Piazza San Pedro is a lively food and drink in the city center with many options. If you are not careful, you can skip the cuisine of the Himalayas, which is sure to impress your taste buds. Founded in November 2017, Urban Momo is hidden in a corner of Piazza San Pedro, but its tastes and its owner, Sama, are not to be missed!
If you wanted to experience Nepal without traveling the hemisphere, then you are in luck, at least as far as food is concerned. Senior executive analyst at the Immigration Team Jasmine Hartenstein was able to sit down and talk to Sam about why she settled in San Jose, about her passion for food and people, and about showing the world the taste of Nepali cuisine.
What brought you to San Jose? Tell us a little about your story …
My husband once came to San Pedro for lunch and discovered this bright place. We revisited this place to eat, and when we saw one empty retail space for rent, we were very happy and went through the application process to rent that space. It was approved and we signed a lease agreement. However, this place was an empty canvas; we had to hire contractors / builders and build it from scratch. It took us 18 months of tedious process to open the door from the date of signing the lease. So it was this project to create my own Nepalese restaurant that brought me to San Jose.
What made you open a restaurant in San Jose and what does running your own restaurant mean to you?
So many years of living away from home and eateries to satisfy my craving for typical Nepali food was hard to find. I believed that thousands of other residents of Nepalese here would feel the same. After researching customers ’demographics and taste buds, I wanted to bring Nepalese Himalayan flavors to San Jose. My desire is to share the cuisine in which I grew up with the world. Our recipe is the best combination of Nepalese / Indian spices with Tibetan / Chinese twist and Himalayan food. We are all about the ingredients that make our recipes unique. Freshness and preparation is the key! For example, the preparation of some sauces takes several hours, and everything is made to order. In addition, we use traditional herbs and spices such as turmeric, cloves, cinnamon, ginger, Sichuan pepper, etc. with many benefits for mind and body. I feel good providing maximum comfort food with health and nutrition benefits. I think only my passion for food keeps me on this business and path.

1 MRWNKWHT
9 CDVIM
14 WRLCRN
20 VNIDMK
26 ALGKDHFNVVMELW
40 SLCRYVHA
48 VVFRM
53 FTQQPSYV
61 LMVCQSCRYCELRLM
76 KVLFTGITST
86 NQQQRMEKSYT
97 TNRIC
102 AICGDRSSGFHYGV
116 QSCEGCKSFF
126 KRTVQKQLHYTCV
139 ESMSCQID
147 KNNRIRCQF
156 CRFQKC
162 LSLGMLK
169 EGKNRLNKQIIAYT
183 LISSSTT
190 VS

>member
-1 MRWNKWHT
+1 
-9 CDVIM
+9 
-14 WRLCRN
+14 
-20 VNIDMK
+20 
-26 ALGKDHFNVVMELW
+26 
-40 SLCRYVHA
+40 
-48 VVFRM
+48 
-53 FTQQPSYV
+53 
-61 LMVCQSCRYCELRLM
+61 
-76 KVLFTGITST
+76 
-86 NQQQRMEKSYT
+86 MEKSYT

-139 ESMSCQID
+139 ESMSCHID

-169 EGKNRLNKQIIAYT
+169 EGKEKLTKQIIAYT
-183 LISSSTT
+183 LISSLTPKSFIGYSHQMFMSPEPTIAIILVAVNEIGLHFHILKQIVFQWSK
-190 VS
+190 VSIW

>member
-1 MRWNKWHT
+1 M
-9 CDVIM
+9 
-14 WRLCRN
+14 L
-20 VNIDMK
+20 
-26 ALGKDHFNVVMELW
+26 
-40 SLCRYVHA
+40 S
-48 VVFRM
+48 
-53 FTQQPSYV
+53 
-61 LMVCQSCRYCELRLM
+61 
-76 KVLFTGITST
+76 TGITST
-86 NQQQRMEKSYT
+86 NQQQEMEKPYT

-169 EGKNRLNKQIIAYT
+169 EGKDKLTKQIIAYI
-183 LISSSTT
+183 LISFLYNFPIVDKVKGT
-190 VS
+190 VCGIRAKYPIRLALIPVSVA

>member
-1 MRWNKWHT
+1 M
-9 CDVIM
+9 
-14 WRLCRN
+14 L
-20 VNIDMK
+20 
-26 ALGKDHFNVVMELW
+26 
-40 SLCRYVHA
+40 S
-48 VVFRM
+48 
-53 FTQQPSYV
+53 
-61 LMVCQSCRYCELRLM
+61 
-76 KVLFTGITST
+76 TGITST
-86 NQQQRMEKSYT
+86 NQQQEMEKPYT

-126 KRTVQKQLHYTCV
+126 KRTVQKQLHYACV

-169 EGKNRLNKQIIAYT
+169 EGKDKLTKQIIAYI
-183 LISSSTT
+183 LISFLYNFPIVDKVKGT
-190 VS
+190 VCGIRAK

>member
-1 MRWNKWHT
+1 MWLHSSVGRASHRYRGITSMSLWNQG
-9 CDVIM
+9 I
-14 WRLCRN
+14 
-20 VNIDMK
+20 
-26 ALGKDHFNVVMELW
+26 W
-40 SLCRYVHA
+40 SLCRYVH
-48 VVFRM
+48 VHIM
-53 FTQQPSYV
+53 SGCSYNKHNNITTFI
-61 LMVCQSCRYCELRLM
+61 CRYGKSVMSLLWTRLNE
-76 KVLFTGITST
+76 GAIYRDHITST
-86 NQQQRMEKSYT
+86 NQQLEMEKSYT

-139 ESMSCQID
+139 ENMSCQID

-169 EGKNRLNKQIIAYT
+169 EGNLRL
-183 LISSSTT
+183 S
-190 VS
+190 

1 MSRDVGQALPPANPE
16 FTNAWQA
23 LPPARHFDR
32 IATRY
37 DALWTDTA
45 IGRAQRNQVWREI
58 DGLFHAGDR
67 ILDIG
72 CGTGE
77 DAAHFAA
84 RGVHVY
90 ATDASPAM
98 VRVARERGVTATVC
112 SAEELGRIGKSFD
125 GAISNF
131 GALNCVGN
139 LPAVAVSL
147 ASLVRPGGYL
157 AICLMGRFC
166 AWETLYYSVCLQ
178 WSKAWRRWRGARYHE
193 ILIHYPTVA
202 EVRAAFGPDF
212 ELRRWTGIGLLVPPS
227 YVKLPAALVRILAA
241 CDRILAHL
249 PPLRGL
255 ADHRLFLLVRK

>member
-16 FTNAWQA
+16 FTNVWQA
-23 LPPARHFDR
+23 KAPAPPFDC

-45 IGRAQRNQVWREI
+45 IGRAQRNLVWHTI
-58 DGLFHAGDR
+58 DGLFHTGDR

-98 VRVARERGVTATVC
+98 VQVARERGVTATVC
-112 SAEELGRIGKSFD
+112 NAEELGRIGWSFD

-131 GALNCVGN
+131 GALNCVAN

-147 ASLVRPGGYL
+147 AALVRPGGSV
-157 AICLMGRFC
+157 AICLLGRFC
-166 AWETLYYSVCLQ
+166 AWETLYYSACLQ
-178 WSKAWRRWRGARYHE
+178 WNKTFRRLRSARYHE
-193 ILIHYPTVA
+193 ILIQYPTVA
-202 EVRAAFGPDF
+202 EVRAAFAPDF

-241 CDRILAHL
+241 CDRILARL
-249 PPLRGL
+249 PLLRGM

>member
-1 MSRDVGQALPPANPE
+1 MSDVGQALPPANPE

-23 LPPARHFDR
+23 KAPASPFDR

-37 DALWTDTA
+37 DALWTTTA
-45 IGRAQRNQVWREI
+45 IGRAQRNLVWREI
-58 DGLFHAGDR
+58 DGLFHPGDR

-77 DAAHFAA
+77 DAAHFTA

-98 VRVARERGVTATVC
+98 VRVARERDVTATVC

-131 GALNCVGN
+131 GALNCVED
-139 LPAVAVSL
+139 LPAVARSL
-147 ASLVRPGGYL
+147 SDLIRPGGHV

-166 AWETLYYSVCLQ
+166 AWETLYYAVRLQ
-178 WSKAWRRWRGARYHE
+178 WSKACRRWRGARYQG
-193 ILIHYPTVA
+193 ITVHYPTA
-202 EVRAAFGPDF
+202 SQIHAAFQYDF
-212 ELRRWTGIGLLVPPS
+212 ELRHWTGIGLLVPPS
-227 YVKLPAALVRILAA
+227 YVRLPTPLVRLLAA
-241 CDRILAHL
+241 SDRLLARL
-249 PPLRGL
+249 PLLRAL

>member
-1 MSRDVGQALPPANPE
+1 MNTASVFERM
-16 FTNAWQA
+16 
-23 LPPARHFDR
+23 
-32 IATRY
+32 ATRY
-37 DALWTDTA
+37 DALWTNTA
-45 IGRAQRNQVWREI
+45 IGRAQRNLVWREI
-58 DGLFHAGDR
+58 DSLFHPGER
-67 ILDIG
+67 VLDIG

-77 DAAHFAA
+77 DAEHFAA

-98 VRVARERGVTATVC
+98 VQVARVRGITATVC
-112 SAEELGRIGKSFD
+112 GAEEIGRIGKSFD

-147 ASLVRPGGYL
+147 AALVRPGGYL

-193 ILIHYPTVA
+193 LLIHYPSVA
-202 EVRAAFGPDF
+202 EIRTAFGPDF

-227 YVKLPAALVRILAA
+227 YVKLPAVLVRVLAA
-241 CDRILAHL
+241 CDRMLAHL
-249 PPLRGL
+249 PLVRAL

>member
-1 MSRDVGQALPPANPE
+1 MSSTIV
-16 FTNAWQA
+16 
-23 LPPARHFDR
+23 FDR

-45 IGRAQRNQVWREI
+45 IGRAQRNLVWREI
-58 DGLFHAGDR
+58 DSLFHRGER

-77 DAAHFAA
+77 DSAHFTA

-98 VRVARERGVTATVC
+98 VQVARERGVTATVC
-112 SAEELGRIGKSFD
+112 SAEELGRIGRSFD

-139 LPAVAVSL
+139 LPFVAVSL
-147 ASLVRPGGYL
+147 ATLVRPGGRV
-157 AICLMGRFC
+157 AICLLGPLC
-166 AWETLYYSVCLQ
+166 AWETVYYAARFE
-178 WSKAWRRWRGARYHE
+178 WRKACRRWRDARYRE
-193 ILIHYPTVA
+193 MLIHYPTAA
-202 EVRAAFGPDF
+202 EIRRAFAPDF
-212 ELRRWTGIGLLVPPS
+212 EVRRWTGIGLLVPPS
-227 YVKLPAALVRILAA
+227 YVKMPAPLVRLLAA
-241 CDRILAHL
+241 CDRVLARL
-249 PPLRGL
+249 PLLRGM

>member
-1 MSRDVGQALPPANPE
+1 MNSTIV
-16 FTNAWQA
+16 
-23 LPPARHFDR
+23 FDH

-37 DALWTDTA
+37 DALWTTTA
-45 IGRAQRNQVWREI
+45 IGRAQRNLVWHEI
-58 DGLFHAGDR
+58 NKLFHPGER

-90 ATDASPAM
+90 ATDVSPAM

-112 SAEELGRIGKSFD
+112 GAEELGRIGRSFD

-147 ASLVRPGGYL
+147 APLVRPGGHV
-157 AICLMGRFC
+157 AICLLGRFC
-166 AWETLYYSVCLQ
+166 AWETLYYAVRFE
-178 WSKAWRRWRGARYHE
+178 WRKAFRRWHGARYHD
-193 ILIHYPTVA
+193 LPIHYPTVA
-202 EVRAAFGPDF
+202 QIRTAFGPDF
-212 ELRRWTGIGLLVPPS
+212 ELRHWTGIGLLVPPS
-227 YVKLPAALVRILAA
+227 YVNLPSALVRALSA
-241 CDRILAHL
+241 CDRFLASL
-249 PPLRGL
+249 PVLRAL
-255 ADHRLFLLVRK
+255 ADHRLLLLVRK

What dish that is served in your restaurant makes you feel at home? Special / traditional dish?
Bhuteka Bhat, Alu Gobi and Chicken Curry. Bhuteko Bhat is a traditional Nepali fried rice. When we were little kids, my mom used leftover rice and cooked fried rice for us. The Aloo Gobi and chicken curry we serve follow traditional Nepali home cooking. These dishes take me back to my childhood and I feel wrapped in my mother’s love cocoon.
A special dish will be Momos. At home it’s more restaurant food, and in the days when we were growing up, we set aside our pocket money to walk around Momo because they were so special. The momo we serve here is handmade, and their craft is like art. So much care and effort is put into every part of Momo.
How did your immigration experience affect you and your family when you settled here?
I moved to the UK for higher education when I was 18 and lived there for over ten years and during that time I became acquainted with different cultures and food. At some point in my life I mostly ate every day to try new foods. I am a gourmet; I enjoy trying new foods and love to know about new cultures and people. So it was not difficult for me to adapt in the San Jose area. I also moved here with a husband who lived in the area with his friends and family. So I didn’t really have to start from scratch, I was lucky. I think if someone came alone, it would be hard. I personally haven’t had a lot of bad experiences, but I’m one of those people who focus only on the good things in life and let go of bad things or things that are out of my control.